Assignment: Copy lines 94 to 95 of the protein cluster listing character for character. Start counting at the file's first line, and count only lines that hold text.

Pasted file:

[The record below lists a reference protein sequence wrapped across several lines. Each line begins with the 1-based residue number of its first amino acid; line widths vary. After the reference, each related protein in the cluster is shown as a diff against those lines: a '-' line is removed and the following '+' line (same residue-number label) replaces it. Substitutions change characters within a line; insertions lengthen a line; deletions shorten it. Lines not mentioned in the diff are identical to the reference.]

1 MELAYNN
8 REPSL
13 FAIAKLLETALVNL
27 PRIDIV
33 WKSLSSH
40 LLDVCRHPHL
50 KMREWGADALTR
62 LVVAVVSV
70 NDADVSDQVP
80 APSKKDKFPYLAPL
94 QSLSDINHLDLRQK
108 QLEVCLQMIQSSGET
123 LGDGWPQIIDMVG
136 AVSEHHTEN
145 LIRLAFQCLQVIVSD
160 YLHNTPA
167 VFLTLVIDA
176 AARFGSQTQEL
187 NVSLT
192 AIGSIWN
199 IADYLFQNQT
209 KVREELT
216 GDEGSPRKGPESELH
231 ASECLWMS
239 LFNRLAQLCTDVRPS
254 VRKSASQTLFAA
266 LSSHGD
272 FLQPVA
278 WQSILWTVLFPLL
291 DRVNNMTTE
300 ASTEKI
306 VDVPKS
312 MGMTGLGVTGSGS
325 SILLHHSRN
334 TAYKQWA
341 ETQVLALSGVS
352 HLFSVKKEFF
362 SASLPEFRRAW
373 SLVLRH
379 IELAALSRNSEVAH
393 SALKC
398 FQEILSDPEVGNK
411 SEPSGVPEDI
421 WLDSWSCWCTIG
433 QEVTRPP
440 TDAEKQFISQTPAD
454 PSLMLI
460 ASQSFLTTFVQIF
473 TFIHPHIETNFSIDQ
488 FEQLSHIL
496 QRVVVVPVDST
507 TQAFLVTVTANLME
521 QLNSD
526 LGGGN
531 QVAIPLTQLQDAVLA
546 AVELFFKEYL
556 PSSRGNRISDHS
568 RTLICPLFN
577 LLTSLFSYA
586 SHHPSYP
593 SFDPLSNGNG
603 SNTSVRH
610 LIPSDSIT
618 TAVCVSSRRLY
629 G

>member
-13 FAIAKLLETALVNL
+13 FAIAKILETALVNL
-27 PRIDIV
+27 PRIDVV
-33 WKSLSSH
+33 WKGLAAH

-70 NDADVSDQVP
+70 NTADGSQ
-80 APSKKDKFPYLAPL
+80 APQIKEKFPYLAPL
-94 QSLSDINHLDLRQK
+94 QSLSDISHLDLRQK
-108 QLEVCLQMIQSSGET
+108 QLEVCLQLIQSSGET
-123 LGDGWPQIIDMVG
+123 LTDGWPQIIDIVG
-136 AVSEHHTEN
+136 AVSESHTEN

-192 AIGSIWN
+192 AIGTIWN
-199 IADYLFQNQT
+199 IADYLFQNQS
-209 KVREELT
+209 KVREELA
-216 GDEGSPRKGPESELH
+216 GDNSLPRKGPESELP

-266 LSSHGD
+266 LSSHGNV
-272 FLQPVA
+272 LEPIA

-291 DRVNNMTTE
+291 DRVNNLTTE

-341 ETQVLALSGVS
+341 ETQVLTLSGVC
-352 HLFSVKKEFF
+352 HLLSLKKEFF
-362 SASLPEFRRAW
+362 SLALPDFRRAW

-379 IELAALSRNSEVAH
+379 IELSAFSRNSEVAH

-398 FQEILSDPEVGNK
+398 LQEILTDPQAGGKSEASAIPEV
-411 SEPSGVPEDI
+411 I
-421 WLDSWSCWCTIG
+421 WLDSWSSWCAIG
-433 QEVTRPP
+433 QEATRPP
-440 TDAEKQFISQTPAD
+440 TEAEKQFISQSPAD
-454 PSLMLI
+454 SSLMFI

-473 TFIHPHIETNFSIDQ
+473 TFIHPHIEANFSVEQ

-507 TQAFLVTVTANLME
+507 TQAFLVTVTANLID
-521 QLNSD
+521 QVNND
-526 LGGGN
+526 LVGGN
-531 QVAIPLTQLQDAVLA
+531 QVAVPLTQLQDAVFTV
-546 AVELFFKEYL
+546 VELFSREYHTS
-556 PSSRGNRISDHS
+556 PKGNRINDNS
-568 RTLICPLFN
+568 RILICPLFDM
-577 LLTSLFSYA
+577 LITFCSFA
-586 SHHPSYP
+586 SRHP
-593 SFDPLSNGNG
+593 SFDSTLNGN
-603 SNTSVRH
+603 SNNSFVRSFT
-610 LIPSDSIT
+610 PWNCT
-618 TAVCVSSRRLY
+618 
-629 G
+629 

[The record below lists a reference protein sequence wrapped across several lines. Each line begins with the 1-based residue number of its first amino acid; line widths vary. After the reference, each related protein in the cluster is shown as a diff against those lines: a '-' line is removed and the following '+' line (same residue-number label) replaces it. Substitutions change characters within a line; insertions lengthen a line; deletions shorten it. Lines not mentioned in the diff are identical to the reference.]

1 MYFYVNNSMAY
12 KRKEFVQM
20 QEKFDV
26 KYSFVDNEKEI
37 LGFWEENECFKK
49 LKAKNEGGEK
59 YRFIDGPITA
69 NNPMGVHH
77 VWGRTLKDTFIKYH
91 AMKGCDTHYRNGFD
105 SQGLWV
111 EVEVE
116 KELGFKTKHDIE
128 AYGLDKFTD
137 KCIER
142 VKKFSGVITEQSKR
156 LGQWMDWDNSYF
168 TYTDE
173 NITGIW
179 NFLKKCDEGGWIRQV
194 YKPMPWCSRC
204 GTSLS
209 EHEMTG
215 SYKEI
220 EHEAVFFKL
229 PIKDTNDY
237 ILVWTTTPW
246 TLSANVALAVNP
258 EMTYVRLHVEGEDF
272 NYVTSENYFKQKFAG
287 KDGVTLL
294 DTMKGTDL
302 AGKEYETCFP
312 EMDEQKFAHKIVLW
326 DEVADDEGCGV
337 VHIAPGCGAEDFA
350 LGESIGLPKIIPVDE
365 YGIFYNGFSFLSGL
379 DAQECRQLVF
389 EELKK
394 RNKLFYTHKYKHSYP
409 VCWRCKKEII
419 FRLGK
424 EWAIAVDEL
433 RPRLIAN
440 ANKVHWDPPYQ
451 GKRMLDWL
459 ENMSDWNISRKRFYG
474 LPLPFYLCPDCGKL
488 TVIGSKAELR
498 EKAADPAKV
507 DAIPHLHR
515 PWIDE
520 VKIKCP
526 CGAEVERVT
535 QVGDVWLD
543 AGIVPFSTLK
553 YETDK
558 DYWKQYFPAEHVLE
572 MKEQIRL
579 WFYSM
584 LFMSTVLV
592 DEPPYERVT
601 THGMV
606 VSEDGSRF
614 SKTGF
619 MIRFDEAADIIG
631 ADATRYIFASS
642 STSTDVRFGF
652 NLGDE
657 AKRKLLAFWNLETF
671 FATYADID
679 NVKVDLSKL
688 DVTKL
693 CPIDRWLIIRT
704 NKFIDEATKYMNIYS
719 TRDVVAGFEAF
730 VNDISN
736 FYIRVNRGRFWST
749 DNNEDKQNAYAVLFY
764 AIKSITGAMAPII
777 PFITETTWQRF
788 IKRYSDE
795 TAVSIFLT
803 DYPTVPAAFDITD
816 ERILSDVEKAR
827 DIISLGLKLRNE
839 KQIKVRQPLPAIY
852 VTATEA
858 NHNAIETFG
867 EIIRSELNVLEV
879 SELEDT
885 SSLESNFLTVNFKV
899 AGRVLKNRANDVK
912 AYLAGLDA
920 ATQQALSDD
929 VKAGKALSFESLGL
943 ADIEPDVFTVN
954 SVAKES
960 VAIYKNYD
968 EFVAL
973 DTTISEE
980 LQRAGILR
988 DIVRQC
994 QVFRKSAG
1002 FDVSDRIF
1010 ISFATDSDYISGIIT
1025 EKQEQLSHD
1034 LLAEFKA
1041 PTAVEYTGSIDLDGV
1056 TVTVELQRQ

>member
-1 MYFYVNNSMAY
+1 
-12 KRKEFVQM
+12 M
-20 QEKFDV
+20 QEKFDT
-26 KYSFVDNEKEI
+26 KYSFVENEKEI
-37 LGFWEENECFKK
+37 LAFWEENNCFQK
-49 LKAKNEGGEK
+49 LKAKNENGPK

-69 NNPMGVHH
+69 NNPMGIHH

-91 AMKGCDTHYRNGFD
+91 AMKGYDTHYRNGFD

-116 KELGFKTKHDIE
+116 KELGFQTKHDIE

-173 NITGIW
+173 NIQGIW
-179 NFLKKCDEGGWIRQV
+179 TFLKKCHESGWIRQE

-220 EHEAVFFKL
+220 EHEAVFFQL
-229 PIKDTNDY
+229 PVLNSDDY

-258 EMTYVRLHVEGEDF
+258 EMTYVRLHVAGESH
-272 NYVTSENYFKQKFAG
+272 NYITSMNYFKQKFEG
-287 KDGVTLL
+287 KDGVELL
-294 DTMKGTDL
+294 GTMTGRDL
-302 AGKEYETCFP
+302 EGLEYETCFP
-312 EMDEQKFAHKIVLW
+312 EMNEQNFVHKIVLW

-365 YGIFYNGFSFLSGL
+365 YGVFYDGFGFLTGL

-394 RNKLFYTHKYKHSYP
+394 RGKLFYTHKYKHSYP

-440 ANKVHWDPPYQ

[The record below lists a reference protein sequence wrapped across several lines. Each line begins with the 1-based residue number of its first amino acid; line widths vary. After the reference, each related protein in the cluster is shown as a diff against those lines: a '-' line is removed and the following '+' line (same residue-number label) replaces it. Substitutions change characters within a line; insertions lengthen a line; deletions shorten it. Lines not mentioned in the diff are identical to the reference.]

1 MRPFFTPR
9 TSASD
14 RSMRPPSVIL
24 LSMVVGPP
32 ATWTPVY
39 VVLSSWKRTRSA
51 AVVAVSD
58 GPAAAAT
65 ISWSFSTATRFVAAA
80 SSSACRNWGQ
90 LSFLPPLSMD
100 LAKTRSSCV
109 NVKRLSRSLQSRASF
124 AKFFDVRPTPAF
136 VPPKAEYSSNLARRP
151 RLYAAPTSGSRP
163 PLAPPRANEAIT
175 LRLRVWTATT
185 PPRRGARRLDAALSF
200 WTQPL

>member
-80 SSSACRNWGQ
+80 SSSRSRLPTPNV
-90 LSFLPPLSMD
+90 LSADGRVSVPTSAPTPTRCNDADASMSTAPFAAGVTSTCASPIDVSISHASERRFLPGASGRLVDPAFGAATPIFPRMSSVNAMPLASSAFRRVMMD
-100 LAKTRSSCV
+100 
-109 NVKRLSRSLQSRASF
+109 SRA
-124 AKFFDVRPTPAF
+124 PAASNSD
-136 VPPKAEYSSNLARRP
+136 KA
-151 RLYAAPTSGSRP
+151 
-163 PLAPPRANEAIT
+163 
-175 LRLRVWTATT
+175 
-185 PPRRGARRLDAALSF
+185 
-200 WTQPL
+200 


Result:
-266 LSSHGD
+266 LSSHGNV